Importantly, as he told me, it’s critical to “know how bad guys operate and where the vulnerabilities hide,” not to mention “how customers behave.” The best open source software makes difficult processes easy for developers. Duo is trying to accomplish the same thing for security. 

Which means not foisting silly security policies on users (i.e., forcing them to change passwords every 90 days to equally obscure and hard-to-remember passwords). Duo provides multiple ways for users to authenticate, but the one I like best involves sending push notifications and allowing me to simply to respond.

As the thinking goes, anyone can get my password. But getting my password and my mobile device? That’s hard.

Not surprisingly, then, Urlocker find that certain SaaS categories, like Zendesk, Box, New Relic, HubSpot and Duo Security, “definitely operate at a similar scale” to open-source software, “but with much better conversion rates than we ever had in open source!”

That’s good for Duo, of course, but also for corporate security. Which makes it easier to sleep at night, even if the hackers never do.

Photo by Tim RT

View full post on ReadWrite

Next #SEJThinkTank Webinar With @LorenBaker – “Understanding Dynamic Google SEO: Local, Device, Social, & News” by @dantosz

. Loren will show you how to track these different ratings and share methods you can use to create a integrated digital strategy

The post Next #SEJThinkTank Webinar With @LorenBaker – “Understanding Dynamic Google SEO: Local, Device, Social, & News” by @dantosz appeared first on Search Engine Journal.

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Next #SEJThinkTank Webinar With @LorenBaker – “Understanding Dynamic … – Search Engine Journal


Search Engine Journal
Next #SEJThinkTank Webinar With @LorenBaker – "Understanding Dynamic
Search Engine Journal
SEO is no longer about one type of ratings. Google now serves different results based on query themes, the location of the user, personalization, devices used, and types of content available. Loren will show you how to track these different ratings and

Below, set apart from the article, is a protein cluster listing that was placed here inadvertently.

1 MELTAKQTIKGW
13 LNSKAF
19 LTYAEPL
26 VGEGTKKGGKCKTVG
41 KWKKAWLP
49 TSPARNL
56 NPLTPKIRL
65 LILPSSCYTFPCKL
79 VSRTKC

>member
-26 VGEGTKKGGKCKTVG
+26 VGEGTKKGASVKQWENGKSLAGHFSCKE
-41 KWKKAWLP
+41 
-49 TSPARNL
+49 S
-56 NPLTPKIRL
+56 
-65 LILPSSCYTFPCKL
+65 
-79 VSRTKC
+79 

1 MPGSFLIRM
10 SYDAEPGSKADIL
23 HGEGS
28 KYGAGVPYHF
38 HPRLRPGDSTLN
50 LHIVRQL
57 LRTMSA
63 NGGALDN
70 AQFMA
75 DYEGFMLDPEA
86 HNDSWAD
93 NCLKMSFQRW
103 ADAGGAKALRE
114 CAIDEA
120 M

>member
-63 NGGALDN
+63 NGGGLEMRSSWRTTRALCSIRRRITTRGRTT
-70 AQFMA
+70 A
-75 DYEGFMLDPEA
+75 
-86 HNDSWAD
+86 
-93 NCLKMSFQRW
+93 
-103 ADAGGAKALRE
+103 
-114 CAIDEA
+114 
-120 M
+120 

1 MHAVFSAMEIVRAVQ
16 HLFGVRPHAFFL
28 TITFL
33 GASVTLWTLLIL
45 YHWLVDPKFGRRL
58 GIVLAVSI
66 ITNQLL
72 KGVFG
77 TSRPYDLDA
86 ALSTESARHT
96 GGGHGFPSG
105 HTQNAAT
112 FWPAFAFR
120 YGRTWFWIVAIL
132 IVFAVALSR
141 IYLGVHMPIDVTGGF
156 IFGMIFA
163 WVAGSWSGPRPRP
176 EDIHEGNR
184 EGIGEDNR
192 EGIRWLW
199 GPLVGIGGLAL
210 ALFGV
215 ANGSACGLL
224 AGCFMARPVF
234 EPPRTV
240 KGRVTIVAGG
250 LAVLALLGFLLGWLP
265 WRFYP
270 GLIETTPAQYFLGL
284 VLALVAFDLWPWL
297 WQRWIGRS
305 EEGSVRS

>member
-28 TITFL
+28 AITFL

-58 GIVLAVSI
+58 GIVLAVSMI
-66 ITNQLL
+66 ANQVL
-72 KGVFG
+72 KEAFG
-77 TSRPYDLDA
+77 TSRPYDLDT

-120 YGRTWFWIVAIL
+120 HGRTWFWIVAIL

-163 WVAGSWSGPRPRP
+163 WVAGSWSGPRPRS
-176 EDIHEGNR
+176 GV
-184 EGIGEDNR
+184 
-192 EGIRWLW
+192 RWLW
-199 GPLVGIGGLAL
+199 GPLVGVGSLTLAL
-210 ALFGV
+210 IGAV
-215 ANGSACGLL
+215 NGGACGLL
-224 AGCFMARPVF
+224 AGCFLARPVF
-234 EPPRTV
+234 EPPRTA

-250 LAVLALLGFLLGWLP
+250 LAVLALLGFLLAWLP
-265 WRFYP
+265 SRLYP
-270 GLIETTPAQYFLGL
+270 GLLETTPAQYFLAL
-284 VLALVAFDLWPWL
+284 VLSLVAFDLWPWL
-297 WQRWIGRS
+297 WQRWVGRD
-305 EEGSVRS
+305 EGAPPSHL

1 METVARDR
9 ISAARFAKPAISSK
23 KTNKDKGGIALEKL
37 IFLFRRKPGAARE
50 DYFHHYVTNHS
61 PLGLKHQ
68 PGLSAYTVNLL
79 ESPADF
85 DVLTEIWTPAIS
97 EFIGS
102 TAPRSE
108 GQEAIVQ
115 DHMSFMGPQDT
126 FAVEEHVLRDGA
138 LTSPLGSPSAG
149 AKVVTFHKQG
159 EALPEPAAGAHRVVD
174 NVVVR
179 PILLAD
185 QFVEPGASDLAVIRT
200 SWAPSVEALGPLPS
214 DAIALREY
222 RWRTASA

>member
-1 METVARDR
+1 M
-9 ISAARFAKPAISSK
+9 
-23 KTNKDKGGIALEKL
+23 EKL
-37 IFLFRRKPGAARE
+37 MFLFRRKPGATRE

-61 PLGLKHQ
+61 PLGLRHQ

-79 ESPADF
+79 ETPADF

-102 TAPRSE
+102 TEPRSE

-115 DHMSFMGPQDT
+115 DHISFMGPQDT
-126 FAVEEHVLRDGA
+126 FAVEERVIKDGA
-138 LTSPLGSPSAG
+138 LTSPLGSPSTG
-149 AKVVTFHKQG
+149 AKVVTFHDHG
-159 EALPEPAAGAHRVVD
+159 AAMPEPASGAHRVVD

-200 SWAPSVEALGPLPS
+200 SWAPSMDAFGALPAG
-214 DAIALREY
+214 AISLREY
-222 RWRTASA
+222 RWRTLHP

and more »

View full post on SEO – Google News

HTC Could Be The Next Android Partner To Ditch Google In Smartwatches

HTC’s rumored smartwatch may shun Google’s Android Wear operating software, according to a new report from the Chinese tech-leaks service Upleaks. If so, that would make HTC the latest Android smartphone maker to edge away from Google’s wearable-technology software in order to go it alone against the Apple Watch.

The Upleaks report offered a slew of alleged details about a device codenamed “Petra,” a smartwatch HTC may debut at the Mobile World Congress conference in Barcelona next month, according to rumors.

In particular, the Upleaks post asserts that Petra will run a real-time operating system developed internally at HTC, one that will “support” both Android and Apple devices. Presumably that means the watch will be able to link up wirelessly to either iPhones or Android smartphones, although exactly how that will work or how useful it will be remains anyone’s guess.

That kind of cross-compatibility is a rarity in the smartwatch world—outside, that is, of Pebble’s iconoclastic line of wearables.